All quotes from Dr Gabriella Beckles-Raymond’s presentation unless otherwise stated.

The future history of the school admission register

SBloomer
I’m recycling this image of Steve Bloomer’s school admission record (blog posts passim.), and throwing in a question: have you used our admission registers on Find My Past in your research? And do you think historians a century from now will have the same level of interest in us? Old-style admission registers like this are very largely out of use in today’s educational system, in which schools use pupil management software to record the same types of data. I wonder what effect this will have on historians whose specialist period is Britain of the late 2010s.

It’s not merely a rhetorical question (but what’s wrong with rhetorical questions?) because I have a genuine need to gauge future demand based on present use. As a records manager I have a role in helping to shape the advice the council gives to schools on retention of records. Our current recommendation is that admission and withdrawal records should be transferred here to the record office – but what should we say to schools that don’t produce actual registers?  Are historians so reliant on these sources that we should ask schools to use their software to create an annual “snapshot” of admissions and withdrawals for posterity? Would anyone ever use it?  It’s very hard to say whether this would be an efficient use of resources, because for all we know historians will have other digitally-preserved resources at their disposal – like the central government’s national pupil database, perhaps… Oh, and bear in mind that the present-day admissions process doesn’t capture interesting titbits such as parental occupation (like Steve Bloomer being the son of a blacksmith).

If you have an interest in this subject, whether frivolous or scholarly, I should like to hear from you.  Please leave a comment below, or write in to records.management@derbyshire.gov.uk.

On This Day: ‘Advertisements’

From the Derby Mercury, 20th November 1767:

Advertisements.

INOCULATION

BELLINGHAM the Elder, is come from Coventry, and proposes residing for some Time at Derby, to attend all proper Subjects that offer for Inoculation of the Small Pox, in the New Method.

He has already given Proofs in this Town, that this once dreadful Disorder may be now got over without the least Confinement, or Shadow of Danger.  

He is at present at the Saracen’s-Head in Derby, and all Letters directed there will be punctually answered.

Mr. and Mrs. DENBY,

Take the Liberty to acquaint the PUBLIC,

THAT as their House in St. MARY-GATE, proves too small for the continuation of their Boarding School for young Ladies, they shall at Christmas next remove to a larger, and more convenient House in All-Saints Church Yard; where, those Ladies committed to their Charge shall, with the utmost Care and Tenderness, be instructed in the following Articles of Learning.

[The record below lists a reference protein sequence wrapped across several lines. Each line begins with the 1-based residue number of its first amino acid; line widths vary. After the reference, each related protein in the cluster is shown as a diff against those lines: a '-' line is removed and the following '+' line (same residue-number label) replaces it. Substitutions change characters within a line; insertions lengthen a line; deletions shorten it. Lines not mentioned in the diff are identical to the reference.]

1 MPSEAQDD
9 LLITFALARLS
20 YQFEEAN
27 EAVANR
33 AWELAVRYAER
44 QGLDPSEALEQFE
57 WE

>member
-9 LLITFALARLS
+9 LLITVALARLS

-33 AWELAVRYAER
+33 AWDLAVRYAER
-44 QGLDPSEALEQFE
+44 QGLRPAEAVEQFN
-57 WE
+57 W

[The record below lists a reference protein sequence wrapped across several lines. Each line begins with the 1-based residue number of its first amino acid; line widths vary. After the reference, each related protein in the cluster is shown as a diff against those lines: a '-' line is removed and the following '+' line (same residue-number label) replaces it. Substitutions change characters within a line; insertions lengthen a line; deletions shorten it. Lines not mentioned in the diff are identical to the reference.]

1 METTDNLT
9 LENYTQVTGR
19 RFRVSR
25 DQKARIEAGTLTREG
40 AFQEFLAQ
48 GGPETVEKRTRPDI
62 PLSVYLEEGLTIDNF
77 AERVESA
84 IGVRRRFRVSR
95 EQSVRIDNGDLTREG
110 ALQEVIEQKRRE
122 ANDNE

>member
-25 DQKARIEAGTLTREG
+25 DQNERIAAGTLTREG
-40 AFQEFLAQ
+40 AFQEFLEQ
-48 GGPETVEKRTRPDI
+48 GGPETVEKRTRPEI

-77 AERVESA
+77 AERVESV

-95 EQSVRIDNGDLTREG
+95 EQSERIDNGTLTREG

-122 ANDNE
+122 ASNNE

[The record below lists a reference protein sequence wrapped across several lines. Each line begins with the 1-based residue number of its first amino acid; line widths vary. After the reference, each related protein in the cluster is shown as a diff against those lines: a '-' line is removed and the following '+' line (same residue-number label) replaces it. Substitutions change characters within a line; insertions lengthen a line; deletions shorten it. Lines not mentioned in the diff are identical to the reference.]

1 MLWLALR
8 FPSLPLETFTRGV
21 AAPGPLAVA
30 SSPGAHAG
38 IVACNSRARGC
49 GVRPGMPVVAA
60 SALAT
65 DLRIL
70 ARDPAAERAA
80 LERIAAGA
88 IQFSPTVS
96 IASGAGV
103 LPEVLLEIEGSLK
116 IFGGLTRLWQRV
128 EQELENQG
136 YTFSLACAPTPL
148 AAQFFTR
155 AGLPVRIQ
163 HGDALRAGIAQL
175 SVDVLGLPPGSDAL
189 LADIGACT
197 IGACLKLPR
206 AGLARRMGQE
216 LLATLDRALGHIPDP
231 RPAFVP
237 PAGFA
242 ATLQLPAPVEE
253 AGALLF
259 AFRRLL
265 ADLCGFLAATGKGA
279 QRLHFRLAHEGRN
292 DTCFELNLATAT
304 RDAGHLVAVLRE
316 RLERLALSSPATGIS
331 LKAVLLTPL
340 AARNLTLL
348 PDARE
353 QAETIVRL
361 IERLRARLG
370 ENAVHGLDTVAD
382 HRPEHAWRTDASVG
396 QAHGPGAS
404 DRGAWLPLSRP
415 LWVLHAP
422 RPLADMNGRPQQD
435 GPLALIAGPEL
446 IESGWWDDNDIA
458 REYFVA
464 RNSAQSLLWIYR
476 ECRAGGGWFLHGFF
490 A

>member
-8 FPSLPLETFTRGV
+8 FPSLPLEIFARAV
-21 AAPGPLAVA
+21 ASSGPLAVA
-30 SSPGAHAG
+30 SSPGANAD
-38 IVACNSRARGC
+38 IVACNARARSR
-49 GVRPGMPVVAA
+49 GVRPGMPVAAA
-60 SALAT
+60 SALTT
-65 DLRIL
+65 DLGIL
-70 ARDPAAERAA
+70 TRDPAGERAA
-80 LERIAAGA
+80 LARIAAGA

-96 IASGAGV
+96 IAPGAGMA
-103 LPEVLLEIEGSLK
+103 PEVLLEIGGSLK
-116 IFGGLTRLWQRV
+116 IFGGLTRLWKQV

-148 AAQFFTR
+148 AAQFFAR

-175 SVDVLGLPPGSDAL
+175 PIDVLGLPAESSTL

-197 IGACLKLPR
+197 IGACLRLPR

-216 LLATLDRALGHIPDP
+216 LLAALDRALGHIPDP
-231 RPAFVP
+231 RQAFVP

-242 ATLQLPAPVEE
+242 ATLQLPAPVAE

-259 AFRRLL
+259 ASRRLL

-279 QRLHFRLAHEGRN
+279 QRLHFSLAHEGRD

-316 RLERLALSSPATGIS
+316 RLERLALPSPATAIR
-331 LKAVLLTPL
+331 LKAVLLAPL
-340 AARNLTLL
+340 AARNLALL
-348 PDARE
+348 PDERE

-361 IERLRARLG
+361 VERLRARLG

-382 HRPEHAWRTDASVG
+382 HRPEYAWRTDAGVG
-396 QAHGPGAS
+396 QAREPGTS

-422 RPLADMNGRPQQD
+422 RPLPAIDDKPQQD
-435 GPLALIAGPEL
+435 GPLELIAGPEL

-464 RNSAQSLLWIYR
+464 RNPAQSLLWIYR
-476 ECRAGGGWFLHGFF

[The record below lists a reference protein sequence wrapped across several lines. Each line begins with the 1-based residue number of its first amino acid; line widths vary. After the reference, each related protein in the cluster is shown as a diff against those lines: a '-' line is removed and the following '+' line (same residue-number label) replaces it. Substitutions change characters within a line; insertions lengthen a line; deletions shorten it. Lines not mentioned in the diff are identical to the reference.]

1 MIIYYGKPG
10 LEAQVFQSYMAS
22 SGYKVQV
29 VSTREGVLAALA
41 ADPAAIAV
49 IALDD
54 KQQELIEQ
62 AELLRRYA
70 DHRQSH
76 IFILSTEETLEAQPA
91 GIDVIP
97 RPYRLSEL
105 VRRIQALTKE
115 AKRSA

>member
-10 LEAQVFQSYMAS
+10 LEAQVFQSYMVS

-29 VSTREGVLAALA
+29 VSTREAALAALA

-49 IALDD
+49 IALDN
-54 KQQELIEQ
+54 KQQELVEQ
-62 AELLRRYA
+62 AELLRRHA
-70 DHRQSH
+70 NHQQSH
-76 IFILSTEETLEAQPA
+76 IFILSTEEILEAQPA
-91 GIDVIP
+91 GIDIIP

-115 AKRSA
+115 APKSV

READING, all Sorts of NEEDLE-WORK, and so much of GEOGRAPHY as will illustrate and promote the Reading of History; together with their Board at Sixteen Pounds a Year, and a Guinea Entrance.

MUSIC, DANCING, WRITING, DRAWING, and FRENCH, taught by able Masters.

The County Local Studies Library holds the Derby Mercury – just ring to book a microfilm reader.

Derbyshire Literature Festival May 2012

May was a busy month for our outreach team as this was the first year that the Record Office took part in the Derbyshire Literature Festival. This was the 7th Derbyshire Literature festival organised by Derbyshire County Council which takes place every two years, and this year’s programme was exciting as ever, with more than 65 events happening in libraries and other venues across the county.

The Record Office contributed 3 events to the programme:

                                   ‘Ask the Archivist’

Glapwell Deed from 13th Century

An open day for those interested in historical research, whether it was advice on how to get started or how to get to the next step.  We had a great display of original material from our collections for visitors to read and we were very keen, as in all our events, to give people the opportunity to get hands on with the documents.  In this display we included material showing the range of material we hold, from prisoner records to a letter from Florence Nightingale, and our oldest records (we think!) a deed dating c. 1115.

‘Melbourne in the Archives’

Reading a 19th century Phrenology report out aloud from the original manuscript

An exhibition of historical records from the John Joseph Briggs collection (an author, poet, naturalist & historian from Melbourne) with the chance to read aloud from a selection of material from the exhibition and discuss and talk about the material.